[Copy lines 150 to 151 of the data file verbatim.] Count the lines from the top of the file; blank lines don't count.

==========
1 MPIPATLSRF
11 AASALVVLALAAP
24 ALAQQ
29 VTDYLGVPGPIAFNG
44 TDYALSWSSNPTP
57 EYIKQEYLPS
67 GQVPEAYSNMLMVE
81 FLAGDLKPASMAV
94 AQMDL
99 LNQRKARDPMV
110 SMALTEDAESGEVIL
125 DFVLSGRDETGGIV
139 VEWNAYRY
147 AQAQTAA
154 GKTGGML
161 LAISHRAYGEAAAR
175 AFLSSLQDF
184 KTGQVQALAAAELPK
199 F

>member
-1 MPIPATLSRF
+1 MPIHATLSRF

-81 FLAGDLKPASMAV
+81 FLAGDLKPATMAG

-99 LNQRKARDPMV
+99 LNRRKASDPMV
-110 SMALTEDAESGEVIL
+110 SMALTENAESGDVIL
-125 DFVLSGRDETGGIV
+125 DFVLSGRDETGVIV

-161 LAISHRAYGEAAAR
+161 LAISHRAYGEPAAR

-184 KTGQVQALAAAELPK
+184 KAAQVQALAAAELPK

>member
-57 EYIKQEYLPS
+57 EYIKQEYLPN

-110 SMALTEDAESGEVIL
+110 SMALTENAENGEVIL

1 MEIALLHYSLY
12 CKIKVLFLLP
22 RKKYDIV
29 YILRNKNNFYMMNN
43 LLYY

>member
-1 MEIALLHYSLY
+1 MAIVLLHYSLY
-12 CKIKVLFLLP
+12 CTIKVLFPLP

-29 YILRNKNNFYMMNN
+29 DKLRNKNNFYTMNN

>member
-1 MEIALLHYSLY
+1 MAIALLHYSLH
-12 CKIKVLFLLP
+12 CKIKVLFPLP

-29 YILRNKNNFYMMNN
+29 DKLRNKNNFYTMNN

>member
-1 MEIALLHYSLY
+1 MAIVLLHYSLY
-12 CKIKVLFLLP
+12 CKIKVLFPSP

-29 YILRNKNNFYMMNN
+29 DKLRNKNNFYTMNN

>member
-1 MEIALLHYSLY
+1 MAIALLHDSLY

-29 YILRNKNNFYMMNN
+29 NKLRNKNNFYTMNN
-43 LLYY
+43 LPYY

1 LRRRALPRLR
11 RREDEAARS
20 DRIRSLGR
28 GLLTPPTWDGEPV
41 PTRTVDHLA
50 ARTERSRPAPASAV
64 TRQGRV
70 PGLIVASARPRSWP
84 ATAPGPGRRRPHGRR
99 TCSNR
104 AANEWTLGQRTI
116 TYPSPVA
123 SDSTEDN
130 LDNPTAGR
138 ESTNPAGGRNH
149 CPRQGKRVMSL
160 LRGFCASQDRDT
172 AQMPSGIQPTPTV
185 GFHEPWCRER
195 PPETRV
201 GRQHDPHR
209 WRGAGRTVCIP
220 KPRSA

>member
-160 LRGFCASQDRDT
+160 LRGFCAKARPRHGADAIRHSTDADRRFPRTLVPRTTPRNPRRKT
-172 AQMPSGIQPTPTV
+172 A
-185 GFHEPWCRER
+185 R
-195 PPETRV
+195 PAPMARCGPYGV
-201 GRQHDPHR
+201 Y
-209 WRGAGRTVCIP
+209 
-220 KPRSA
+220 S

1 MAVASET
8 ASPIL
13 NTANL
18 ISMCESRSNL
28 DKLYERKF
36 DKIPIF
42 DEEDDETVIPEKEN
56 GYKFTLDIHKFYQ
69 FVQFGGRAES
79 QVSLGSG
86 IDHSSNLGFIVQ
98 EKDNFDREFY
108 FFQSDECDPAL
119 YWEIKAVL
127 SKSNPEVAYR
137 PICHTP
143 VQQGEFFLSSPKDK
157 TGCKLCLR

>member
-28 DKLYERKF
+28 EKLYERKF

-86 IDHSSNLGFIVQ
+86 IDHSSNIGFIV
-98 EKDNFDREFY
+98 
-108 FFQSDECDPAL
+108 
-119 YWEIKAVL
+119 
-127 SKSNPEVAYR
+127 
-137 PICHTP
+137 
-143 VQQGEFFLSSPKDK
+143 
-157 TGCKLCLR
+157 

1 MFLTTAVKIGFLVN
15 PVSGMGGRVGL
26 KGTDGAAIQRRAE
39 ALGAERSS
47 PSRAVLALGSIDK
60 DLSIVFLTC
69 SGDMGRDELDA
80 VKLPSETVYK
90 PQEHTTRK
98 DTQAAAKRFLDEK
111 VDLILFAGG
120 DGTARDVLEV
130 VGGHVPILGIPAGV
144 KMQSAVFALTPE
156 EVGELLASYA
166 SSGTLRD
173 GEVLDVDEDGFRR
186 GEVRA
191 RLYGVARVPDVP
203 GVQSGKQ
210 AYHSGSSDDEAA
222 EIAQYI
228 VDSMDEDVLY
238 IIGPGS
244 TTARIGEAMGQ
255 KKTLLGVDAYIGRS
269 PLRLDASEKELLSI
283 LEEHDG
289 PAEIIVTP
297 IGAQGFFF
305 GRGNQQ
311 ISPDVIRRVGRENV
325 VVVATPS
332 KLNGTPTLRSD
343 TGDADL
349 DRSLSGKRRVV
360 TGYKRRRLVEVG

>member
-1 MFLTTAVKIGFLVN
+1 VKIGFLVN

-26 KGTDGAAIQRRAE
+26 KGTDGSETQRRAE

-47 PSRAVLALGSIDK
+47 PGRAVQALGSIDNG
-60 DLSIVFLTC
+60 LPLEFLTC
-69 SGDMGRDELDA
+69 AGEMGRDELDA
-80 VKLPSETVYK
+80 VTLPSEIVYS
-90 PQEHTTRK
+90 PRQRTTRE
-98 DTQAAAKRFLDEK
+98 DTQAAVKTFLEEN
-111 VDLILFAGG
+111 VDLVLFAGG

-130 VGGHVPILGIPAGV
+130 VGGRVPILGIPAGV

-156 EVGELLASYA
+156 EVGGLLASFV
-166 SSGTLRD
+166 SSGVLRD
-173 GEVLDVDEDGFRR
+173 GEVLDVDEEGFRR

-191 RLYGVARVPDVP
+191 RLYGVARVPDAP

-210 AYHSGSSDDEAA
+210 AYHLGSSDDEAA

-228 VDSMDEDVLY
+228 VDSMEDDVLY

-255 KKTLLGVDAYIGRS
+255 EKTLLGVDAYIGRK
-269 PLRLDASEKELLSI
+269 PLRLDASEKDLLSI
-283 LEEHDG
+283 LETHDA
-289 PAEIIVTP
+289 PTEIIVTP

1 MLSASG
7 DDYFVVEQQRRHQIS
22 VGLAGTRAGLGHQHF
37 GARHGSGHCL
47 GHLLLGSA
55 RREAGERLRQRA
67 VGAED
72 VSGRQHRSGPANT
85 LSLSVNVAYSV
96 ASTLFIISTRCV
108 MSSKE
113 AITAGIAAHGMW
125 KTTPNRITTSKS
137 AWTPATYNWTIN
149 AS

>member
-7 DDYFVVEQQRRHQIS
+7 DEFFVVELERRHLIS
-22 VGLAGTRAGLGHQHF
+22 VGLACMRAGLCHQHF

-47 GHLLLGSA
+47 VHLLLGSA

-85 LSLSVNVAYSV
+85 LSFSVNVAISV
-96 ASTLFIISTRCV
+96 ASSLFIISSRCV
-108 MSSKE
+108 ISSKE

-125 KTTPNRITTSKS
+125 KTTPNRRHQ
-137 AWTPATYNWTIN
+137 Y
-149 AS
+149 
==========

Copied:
26 KGTDGAAIQRRAE
39 ALGAERSS